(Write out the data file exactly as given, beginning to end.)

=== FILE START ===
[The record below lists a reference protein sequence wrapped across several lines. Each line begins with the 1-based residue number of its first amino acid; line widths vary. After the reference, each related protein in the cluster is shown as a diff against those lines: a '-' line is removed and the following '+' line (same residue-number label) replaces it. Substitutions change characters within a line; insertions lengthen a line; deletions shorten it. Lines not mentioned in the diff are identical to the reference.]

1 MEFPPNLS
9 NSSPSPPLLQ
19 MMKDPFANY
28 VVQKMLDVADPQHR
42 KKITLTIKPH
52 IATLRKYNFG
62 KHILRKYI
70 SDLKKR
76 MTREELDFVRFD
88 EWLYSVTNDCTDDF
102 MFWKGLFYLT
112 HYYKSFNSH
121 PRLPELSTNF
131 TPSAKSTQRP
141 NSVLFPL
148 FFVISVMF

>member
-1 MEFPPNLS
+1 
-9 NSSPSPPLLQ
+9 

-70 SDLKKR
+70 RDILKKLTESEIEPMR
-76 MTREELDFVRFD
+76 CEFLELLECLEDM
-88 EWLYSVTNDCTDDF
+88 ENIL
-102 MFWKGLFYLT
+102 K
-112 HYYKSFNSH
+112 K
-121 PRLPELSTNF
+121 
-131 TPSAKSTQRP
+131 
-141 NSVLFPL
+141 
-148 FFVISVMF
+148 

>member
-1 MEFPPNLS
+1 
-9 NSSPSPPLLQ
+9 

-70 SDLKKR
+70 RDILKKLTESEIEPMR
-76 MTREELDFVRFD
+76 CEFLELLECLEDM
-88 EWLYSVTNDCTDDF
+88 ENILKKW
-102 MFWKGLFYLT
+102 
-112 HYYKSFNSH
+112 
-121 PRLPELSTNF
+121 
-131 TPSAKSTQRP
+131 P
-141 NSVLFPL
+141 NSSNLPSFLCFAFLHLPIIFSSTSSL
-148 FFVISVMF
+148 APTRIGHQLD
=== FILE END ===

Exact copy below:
[The record below lists a reference protein sequence wrapped across several lines. Each line begins with the 1-based residue number of its first amino acid; line widths vary. After the reference, each related protein in the cluster is shown as a diff against those lines: a '-' line is removed and the following '+' line (same residue-number label) replaces it. Substitutions change characters within a line; insertions lengthen a line; deletions shorten it. Lines not mentioned in the diff are identical to the reference.]

1 MEFPPNLS
9 NSSPSPPLLQ
19 MMKDPFANY
28 VVQKMLDVADPQHR
42 KKITLTIKPH
52 IATLRKYNFG
62 KHILRKYI
70 SDLKKR
76 MTREELDFVRFD
88 EWLYSVTNDCTDDF
102 MFWKGLFYLT
112 HYYKSFNSH
121 PRLPELSTNF
131 TPSAKSTQRP
141 NSVLFPL
148 FFVISVMF

>member
-1 MEFPPNLS
+1 
-9 NSSPSPPLLQ
+9 

-70 SDLKKR
+70 RDILKKLTESEIEPMR
-76 MTREELDFVRFD
+76 CEFLELLECLEDM
-88 EWLYSVTNDCTDDF
+88 ENIL
-102 MFWKGLFYLT
+102 K
-112 HYYKSFNSH
+112 K
-121 PRLPELSTNF
+121 
-131 TPSAKSTQRP
+131 
-141 NSVLFPL
+141 
-148 FFVISVMF
+148 

>member
-1 MEFPPNLS
+1 
-9 NSSPSPPLLQ
+9 

-70 SDLKKR
+70 RDILKKLTESEIEPMR
-76 MTREELDFVRFD
+76 CEFLELLECLEDM
-88 EWLYSVTNDCTDDF
+88 ENILKKW
-102 MFWKGLFYLT
+102 
-112 HYYKSFNSH
+112 
-121 PRLPELSTNF
+121 
-131 TPSAKSTQRP
+131 P
-141 NSVLFPL
+141 NSSNLPSFLCFAFLHLPIIFSSTSSL
-148 FFVISVMF
+148 APTRIGHQLD